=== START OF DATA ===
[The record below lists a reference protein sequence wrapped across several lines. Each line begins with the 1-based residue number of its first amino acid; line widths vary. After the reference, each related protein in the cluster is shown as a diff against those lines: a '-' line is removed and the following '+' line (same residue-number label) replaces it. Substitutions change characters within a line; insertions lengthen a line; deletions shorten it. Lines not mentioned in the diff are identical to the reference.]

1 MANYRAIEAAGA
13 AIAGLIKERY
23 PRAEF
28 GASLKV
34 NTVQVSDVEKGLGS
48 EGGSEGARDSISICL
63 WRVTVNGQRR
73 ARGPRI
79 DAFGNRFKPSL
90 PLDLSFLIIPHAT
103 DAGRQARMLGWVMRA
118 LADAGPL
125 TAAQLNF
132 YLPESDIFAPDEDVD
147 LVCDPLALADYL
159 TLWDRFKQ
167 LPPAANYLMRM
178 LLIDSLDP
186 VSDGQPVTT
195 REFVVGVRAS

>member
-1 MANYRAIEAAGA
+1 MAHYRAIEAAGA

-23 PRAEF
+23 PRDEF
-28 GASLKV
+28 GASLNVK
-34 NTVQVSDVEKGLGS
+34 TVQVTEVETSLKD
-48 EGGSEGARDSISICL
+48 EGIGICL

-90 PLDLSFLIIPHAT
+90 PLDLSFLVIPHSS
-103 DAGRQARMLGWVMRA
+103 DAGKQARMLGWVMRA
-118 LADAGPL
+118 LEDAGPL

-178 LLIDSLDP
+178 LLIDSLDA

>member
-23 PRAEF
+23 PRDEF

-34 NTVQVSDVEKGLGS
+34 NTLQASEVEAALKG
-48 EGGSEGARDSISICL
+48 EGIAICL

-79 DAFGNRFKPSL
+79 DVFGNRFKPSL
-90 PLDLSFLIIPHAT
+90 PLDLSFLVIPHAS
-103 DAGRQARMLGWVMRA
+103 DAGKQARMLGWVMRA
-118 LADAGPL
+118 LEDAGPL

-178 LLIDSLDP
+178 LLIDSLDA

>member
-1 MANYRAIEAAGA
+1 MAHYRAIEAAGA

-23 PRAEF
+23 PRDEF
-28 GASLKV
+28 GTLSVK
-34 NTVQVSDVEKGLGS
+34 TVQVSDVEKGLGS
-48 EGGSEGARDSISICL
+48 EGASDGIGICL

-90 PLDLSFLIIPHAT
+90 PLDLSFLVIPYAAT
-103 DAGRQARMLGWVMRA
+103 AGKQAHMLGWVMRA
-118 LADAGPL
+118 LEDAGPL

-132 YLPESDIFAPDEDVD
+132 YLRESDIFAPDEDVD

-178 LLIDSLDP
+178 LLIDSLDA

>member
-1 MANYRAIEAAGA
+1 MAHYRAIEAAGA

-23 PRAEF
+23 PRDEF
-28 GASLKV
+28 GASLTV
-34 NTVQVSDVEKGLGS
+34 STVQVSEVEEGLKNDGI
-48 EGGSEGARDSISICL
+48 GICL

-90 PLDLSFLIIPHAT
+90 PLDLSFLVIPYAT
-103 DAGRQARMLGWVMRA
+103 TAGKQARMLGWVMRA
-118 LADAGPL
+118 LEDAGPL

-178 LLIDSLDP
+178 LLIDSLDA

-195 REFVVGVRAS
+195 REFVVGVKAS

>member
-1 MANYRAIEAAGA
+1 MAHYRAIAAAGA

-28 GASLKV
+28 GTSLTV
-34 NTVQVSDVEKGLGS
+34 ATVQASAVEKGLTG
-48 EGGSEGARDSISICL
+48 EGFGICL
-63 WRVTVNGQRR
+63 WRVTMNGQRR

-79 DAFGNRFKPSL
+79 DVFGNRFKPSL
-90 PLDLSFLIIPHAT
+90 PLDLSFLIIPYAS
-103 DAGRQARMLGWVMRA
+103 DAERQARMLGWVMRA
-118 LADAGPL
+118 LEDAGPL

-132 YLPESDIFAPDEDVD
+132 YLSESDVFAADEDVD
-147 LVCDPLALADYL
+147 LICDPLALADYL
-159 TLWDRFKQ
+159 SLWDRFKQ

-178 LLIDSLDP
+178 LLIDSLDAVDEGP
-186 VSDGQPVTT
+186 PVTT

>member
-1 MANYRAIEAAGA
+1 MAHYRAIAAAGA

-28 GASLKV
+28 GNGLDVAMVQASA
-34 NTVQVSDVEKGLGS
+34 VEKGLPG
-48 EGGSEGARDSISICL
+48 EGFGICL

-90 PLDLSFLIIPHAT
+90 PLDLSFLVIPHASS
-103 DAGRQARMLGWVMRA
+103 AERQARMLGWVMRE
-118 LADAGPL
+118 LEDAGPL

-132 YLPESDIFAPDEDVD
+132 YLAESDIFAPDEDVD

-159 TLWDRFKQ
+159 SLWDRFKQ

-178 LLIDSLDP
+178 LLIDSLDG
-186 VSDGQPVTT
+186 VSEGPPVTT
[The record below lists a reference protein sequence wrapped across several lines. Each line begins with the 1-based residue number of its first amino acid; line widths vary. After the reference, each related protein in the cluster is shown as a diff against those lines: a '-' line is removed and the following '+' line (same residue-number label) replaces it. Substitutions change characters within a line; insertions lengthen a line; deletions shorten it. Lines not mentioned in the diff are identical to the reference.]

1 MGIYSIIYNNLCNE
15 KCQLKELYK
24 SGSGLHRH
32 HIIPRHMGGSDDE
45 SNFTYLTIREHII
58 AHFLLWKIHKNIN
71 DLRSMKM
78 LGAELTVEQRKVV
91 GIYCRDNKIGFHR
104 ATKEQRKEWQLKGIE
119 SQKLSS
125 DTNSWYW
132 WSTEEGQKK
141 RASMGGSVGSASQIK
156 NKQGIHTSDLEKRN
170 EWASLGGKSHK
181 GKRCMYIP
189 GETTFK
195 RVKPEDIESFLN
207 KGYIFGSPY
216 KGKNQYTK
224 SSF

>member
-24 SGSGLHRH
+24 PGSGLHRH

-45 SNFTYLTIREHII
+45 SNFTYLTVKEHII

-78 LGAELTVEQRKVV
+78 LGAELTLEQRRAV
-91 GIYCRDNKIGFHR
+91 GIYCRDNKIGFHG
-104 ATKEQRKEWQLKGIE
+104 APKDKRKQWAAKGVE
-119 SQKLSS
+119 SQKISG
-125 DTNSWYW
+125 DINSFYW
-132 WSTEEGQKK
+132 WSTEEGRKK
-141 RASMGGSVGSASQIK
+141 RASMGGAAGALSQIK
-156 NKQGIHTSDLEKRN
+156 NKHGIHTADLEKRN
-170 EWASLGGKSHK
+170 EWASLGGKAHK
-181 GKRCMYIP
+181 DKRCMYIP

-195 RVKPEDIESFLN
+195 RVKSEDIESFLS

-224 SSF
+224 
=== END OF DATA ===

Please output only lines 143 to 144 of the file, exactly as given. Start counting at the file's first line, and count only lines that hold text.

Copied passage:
+118 LEDAGPL

-132 YLPESDIFAPDEDVD